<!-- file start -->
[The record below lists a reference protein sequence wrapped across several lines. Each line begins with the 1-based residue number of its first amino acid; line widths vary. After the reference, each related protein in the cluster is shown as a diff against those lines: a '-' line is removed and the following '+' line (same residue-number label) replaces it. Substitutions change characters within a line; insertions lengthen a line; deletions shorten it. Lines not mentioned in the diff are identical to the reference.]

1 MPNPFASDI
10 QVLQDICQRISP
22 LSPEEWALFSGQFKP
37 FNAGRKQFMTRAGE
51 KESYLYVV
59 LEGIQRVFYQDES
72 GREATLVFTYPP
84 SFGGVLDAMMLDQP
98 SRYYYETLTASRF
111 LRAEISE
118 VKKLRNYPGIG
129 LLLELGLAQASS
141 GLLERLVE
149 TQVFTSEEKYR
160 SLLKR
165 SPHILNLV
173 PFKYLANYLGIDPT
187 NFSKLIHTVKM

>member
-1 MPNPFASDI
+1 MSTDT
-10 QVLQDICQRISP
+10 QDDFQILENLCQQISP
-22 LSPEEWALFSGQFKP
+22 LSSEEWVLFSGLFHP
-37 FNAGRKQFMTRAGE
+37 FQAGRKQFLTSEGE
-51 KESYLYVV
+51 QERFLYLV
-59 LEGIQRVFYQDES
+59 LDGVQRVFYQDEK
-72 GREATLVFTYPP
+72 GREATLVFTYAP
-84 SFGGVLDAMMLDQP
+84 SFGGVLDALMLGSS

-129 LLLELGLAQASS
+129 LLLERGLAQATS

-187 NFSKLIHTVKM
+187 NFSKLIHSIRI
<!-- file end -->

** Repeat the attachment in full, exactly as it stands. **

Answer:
[The record below lists a reference protein sequence wrapped across several lines. Each line begins with the 1-based residue number of its first amino acid; line widths vary. After the reference, each related protein in the cluster is shown as a diff against those lines: a '-' line is removed and the following '+' line (same residue-number label) replaces it. Substitutions change characters within a line; insertions lengthen a line; deletions shorten it. Lines not mentioned in the diff are identical to the reference.]

1 MPNPFASDI
10 QVLQDICQRISP
22 LSPEEWALFSGQFKP
37 FNAGRKQFMTRAGE
51 KESYLYVV
59 LEGIQRVFYQDES
72 GREATLVFTYPP
84 SFGGVLDAMMLDQP
98 SRYYYETLTASRF
111 LRAEISE
118 VKKLRNYPGIG
129 LLLELGLAQASS
141 GLLERLVE
149 TQVFTSEEKYR
160 SLLKR
165 SPHILNLV
173 PFKYLANYLGIDPT
187 NFSKLIHTVKM

>member
-1 MPNPFASDI
+1 MSTDT
-10 QVLQDICQRISP
+10 QDDFQILENLCQQISP
-22 LSPEEWALFSGQFKP
+22 LSSEEWVLFSGLFHP
-37 FNAGRKQFMTRAGE
+37 FQAGRKQFLTSEGE
-51 KESYLYVV
+51 QERFLYLV
-59 LEGIQRVFYQDES
+59 LDGVQRVFYQDEK
-72 GREATLVFTYPP
+72 GREATLVFTYAP
-84 SFGGVLDAMMLDQP
+84 SFGGVLDALMLGSS

-129 LLLELGLAQASS
+129 LLLERGLAQATS

-187 NFSKLIHTVKM
+187 NFSKLIHSIRI